CCSSI Mathematics posted a scathing look at the items released by the Smarter Balanced Assessment Consortium (SBAC). While the rest of the internet seems to be obsessed over Georgia leaving the Partnership for Assessment of College and Careers1, the real concern should be over the quality of these test items.
Although CCSSI also deligently point out questions that are not well aligned to the standards, this is the least of my worries. Adjusting the difficulty of items and better alignment is something that testing companies know how to do and deal with all the time. Computerized testing is the new ground and a big part of why states are, rightfully, excited about the consortium.
The problem with the SBAC items is they represent the worst of computerized assessment. Rather than demonstrating more authentic and complex tasks, they present convoluted scenarios and even more convoluted input methods. Rather than present multimedia in a way that is authentic to the tasks, we see heavy language describing how to input what amounts to multiple choice or fill-in the blank answers. What I see here is not worth the investment in time and equipment that states are being asked to make, and it is hardly a “next generation” set of items that will allow us to attain more accurate measures of achievement.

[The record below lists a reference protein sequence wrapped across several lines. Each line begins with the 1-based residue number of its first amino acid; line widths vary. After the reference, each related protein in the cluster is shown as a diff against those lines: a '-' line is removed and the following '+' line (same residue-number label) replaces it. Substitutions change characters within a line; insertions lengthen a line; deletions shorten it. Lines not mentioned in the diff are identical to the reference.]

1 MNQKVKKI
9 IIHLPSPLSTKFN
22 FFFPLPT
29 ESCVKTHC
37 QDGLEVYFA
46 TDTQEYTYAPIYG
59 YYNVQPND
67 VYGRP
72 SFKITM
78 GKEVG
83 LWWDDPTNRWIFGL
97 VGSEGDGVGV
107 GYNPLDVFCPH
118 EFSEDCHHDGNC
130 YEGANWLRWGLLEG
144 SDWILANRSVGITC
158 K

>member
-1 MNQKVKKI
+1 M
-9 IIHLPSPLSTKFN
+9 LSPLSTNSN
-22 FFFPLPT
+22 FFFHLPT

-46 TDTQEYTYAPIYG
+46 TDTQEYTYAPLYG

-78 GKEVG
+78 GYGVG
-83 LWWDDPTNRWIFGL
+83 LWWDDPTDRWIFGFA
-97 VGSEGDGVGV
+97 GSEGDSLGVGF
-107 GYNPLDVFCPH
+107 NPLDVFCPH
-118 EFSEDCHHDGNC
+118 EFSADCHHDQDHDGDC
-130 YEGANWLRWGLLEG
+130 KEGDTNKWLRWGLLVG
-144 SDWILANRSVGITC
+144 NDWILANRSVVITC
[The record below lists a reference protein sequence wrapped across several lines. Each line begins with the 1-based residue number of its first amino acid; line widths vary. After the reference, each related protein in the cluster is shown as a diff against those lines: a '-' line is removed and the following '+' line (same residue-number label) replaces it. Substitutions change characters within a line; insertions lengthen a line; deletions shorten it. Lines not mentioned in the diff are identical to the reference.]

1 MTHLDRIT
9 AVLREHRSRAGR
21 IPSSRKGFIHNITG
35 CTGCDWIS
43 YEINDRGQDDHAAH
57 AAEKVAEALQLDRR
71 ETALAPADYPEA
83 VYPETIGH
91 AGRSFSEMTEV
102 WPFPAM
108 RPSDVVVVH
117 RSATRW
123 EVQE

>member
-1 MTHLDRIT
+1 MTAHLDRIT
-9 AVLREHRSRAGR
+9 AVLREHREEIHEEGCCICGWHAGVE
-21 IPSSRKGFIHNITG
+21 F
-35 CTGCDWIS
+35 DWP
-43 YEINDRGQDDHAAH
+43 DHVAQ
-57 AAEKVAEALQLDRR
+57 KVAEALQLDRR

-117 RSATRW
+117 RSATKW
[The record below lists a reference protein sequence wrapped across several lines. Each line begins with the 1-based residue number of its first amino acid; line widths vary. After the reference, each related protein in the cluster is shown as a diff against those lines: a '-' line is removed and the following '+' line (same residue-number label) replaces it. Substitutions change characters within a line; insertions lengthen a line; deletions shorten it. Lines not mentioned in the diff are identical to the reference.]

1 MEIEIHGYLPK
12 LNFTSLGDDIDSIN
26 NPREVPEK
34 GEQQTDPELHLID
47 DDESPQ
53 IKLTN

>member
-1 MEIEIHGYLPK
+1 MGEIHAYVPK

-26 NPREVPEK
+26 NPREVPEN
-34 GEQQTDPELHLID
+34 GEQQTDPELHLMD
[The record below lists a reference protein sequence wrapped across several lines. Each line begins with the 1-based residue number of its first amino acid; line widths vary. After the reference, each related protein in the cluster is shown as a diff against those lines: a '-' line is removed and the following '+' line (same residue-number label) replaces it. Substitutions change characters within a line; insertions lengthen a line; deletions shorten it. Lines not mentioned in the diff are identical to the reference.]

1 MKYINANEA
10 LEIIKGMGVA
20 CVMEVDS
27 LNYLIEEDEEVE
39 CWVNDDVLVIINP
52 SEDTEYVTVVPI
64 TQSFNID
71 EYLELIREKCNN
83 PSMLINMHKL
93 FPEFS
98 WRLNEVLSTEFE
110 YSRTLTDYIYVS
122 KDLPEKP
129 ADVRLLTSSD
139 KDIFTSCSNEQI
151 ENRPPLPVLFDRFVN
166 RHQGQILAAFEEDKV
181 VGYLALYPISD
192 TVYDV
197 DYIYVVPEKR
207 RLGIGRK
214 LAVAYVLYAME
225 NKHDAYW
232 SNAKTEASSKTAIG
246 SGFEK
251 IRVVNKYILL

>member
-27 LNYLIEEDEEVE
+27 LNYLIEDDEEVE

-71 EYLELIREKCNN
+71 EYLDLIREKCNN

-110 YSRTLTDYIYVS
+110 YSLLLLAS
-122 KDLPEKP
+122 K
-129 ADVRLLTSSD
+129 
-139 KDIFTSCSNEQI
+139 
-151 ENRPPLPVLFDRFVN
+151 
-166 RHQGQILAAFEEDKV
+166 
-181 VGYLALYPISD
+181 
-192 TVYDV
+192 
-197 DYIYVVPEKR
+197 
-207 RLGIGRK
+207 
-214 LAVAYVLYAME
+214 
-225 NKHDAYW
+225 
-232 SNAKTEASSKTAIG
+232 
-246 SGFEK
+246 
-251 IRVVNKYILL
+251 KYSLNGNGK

SBAC looks poised to set up students to fail because of the mechanations of test taking. This is not only tragic at face value, but assures an increase in test-prep as the items are less authentic.
There was a lot of concern trolling over Georgia leaving PARCC by Andy Smarick on Twitter and Flypaper. I don’t really see this as devastating, nor do I think some kind of supplication to the Tea Party could have changed this. Short of federal mandating of common tests and standards, Georgia was never going to stay aligned with a consortium that includes Massachusetts. Georgia has an incredibly inexpensive testing program, because they have built really poor assessments that are almost entirely multiple choice. They also have some of the lowest proficiency standards in the country. There was no way this state would move up to a testing regime that costs more than twice as much (but is around the country median) that is substantially more complex and will have a much higher standard for proficiency. Georgia is one of those states that clearly demonstrates some of the “soft bigotry of low expectations” by hiding behind inflated proficiency due to low standards. ↩